Dollis Hill House

Large house/stately home in Dollis Hill, existed between 1825 and 2011

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Large house/stately home · Dollis Hill · NW2 · Contributed by The Underground Map
MARCH
26
2016
Click to enlarge image.
Mark Twain in Dollis Hill. From Liberal Prime Minister, William Gladstone using it as a summer retreat and legendary American writer, Mark Twain describing Dollis Hill House as ’coming nearer to being a paradise’ than any other place he had lived, the mansion the community fought hard to save, has finally been demolished.

Dollis Hill House was an early 19th-century farmhouse located on the modern-day northern boundary of Gladstone Park.

It was built as a farmhouse in 1825 by the Finch family and later occupied by Sir Dudley Coutts Marjoribanks, who subsequently became Lord Tweedmouth. In 1881 Lord Tweedmouth’s daughter and her husband, Lord Aberdeen, took up residence. They often had Prime Minister William Ewart Gladstone to stay as a guest. Other guests at the house included Joseph Chamberlain, Lord Rosebery, and Lord Randolph Churchill, father of Winston Churchill.

In 1897 Lord Aberdeen was appointed Governor-General of Canada and the Aberdeens moved out. When Willesden Urban District Council acquired the house and land in 1899, they named the park Gladstone Park after the old Prime Minister who had died the previous year.

Newspaper proprietor Hugh Gilzean-Reid occupied the house after the Aberdeens moved out, and his guests included the American author Mark Twain, who stayed at Dollis Hill house in the summer of 1900. Twain wrote that he had "never seen any place that was so satisfactorily situated, with its noble trees and stretch of country, and everything that went to make life delightful, and all within a biscuit’s throw of the metropolis of the world." "There is no suggestion of city here; it is country, pure and simple, and as still and reposeful as is the bottom of the sea." He later wrote "Dollis Hill comes nearer to being a paradise than any other home I ever occupied".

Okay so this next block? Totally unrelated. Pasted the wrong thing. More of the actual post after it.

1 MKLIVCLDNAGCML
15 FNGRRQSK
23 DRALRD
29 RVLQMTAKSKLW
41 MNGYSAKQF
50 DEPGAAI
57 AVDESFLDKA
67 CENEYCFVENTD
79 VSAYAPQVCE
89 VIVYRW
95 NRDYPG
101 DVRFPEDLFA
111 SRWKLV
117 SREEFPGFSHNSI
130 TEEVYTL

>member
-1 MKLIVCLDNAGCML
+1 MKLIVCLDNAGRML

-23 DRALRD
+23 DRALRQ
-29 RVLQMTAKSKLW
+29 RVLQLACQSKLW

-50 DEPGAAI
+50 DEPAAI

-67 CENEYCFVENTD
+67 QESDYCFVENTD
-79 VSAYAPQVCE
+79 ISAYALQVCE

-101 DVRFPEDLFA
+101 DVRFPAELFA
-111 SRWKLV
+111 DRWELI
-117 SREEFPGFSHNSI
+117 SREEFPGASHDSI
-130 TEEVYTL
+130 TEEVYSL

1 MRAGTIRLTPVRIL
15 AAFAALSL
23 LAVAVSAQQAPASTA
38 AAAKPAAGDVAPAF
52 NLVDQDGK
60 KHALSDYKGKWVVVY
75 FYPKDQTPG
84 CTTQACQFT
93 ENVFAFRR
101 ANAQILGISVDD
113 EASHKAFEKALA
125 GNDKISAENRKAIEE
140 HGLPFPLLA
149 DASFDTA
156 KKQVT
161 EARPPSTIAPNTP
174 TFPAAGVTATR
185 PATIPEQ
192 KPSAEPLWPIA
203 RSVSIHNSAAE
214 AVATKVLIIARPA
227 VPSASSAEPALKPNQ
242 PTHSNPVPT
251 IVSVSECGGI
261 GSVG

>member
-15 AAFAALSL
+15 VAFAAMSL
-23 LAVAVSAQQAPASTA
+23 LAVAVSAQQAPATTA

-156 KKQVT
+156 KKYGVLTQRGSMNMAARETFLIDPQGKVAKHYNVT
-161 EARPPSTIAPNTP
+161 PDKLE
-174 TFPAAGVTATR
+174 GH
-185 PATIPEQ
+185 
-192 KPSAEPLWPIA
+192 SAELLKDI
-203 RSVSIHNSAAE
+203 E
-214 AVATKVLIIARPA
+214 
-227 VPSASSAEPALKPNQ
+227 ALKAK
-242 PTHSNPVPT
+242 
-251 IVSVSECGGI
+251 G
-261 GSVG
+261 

The house was opened to the public in 1909, but it was used as a hospital during the First World War. In the Second World War, Winston Churchill’s War Cabinet met there during 1941. The original Red Cross Flag, that flew over the House, when it was being used as a hospital was laid up in the nearby St. Catherine’s Church, where it still hangs, together with a memorial plaque.

From 1974 the house was used for training courses for catering students, until it was closed in 1989. Two major fires in 1995 and 1996 damaged the house badly, and from then onward it remained derelict. On February 20, 2011, a third fire broke out in the basement of Dollis Hill House. Dollis Hill House Trust worked to find a solution in accordance with Brent Council’s stipulations, teaming up briefly with social enterprise. When funding failed, the Council declared its intention to initiate an application for demolition.

In April 2011 Brent Council announced that all attempts to save Dollis Hill House had failed, and that they had been given permission by the Secretary of State for Communities and Local Government to demolish the building.[8] In January 2012, Dollis Hill House was entirely demolished, leaving the historic site barren.